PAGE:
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Do Not Treat Acne Like A Cookie Cutter.

Updated: May 8, 2020

I think treating acne is one of the most rewarding things I do as a practitioner. Acne can be such an emotional trigger to talk about with patients because of what emotions it stirs up. But what a wonderful feeling it is when you can put your arms around a patient that has suffered with Acne for years and tell them you are going to help them get their skin clear. However, there are many treatment regimens out there for acne which can get confusing and frustrating.

First off, what causes acne. A range of factors trigger acne, but the main cause is thought to be a rise in androgen levels. Androgen is a type of hormone. Rising androgen levels cause the oil glands under the skin to grow and the enlarged gland produces more sebum (oil). Excessive sebum can break down cellular walls in the pores, causing bacteria to grow. I explain it as, bacteria love to come make babies in that oil and that is where pimples are born.

It is unclear what role diet plays in worsening acne. Scientists have found that people who consume a diet that offers a good supply of vitamins A and E and of zinc may have a lower risk of severe acne. One review describes the link between acne and diet as “controversial,” but suggests that a diet with a low glycemic load may help.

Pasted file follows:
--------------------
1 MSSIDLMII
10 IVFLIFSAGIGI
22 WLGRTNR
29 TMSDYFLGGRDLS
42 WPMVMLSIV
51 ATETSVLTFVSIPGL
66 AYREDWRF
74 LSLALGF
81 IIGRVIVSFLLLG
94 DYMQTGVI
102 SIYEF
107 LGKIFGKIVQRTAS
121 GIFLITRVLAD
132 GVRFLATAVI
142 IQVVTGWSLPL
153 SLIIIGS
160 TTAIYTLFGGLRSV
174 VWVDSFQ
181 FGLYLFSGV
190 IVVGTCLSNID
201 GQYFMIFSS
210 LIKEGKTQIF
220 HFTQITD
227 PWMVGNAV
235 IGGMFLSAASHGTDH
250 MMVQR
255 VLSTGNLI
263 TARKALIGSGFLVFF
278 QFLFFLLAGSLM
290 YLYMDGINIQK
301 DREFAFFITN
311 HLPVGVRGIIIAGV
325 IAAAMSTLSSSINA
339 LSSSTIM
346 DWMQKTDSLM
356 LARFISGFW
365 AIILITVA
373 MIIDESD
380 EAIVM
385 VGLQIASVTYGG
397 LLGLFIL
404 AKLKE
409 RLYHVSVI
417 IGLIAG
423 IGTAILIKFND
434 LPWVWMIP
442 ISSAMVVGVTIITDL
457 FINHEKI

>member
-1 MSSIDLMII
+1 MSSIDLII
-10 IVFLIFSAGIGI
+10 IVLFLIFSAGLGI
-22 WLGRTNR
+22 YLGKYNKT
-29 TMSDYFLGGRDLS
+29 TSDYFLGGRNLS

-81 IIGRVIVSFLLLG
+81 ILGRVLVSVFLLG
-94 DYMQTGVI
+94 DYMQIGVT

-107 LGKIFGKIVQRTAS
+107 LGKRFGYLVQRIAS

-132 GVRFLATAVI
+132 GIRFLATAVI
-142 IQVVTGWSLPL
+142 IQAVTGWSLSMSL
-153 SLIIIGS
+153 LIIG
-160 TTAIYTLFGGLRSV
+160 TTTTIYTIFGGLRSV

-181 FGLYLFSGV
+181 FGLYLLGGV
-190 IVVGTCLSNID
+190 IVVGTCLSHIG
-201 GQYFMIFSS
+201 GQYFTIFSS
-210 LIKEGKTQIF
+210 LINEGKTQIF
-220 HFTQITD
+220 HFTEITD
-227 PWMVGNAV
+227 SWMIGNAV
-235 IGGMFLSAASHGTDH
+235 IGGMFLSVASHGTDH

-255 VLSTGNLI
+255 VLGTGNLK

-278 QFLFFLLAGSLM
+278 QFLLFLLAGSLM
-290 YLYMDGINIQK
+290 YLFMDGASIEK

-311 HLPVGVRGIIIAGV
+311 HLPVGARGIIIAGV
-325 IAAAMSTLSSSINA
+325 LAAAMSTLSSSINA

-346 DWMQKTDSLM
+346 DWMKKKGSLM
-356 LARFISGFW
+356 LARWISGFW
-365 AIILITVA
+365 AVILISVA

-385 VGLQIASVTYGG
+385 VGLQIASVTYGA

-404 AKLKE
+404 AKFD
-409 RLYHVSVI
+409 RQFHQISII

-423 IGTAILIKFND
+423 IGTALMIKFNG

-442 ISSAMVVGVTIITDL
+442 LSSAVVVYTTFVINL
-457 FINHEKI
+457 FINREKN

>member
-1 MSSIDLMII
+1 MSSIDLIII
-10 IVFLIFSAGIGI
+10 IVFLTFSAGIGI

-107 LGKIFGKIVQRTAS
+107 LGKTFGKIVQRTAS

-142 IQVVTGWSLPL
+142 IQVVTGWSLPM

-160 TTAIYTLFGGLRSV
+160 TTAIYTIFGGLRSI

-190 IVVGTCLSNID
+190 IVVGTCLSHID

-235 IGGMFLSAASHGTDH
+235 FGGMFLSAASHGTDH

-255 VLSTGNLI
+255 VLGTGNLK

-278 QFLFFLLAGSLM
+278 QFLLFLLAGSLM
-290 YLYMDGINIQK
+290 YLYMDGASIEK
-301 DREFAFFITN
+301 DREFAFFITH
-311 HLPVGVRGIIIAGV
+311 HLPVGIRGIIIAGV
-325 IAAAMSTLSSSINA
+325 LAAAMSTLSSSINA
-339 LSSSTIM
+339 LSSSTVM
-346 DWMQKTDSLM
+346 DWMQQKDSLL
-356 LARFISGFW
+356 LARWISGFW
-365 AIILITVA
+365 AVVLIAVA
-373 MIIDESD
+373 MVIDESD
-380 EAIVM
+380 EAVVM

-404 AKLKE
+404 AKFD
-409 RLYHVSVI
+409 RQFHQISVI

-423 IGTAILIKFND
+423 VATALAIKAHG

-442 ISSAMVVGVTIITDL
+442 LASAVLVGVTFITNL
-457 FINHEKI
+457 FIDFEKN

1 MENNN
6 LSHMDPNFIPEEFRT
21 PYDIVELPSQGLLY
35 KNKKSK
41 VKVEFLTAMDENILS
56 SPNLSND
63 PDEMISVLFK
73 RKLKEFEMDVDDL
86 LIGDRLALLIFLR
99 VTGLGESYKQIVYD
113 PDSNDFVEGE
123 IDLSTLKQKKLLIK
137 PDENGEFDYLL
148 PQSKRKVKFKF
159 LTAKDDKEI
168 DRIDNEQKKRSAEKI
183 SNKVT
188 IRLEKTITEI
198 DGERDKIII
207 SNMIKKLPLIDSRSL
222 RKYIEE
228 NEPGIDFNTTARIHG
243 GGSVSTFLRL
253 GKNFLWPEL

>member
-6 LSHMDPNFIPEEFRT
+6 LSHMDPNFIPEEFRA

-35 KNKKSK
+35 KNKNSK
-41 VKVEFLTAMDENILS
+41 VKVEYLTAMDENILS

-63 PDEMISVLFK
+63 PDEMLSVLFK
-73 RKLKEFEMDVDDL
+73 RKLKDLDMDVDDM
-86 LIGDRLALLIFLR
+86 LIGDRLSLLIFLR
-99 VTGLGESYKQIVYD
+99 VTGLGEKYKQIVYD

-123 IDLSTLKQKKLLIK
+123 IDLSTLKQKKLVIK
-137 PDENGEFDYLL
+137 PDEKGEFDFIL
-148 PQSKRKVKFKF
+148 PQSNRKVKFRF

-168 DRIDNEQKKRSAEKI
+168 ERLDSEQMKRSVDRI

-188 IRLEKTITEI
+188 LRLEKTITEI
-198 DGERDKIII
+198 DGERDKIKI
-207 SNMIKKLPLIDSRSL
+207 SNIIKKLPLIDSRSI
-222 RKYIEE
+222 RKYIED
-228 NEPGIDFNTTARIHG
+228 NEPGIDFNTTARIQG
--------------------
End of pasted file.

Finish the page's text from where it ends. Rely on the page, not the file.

Genetic factors may also increase the risk, especially if both parents had/have acne.

Avoid anxiety and stress, as it can increase production of cortisol and adrenaline, which exacerbate acne.

To clear acne effectively, you should be thoughtful in your approach with selecting the right acne treatment. It should exfoliate, clear the skin’s pores, & remove the buildup of acne bacteria. This is why the best acne treatments use a multistep regimen.

The way I instruct my patients to treat their acne is to wash with benzoyl peroxide (BPO) and salicylic acid cleansers. I recommend washing with BPO wash Monday-Friday and Salicylic acid wash on Saturday-Sunday. The reasoning behind switching up washes is to keep the bacteria guessing. If bacteria gets exposed to the same ingredients over and over again they get use to it and they will find a way to survive. Also, remember that these cleansers can be very drying to the skin. Breaking down that skin barrier can cause acne to get worse. A very good moisturizer is very important while you on on this type of regimen. By mixing up the products and ingredients, bacteria have a harder time building a resistance to the medication. I would also recommend using a retinoid at night to turn over the skin cycle quicker. The only OTC retinoid on the market is Differin (adapalene 0.1%). I will occasionally add oral and/or topical antibiotics to the regimen to help clear up acne, but these are prescription medications. I also will use isotretinoin (accutane) to treat acne. Lots of people have their opinion on accutane and there is a lot of misinformation out on the internet , however there is a place for it and it works extremely well.

There are natural ways to treat acne too and I'm not opposed to it at all. It just depends on you and what you'd be willing to do. Treating acne is not a cookie cutter. A treatment regimen that works for some, might not work for another.

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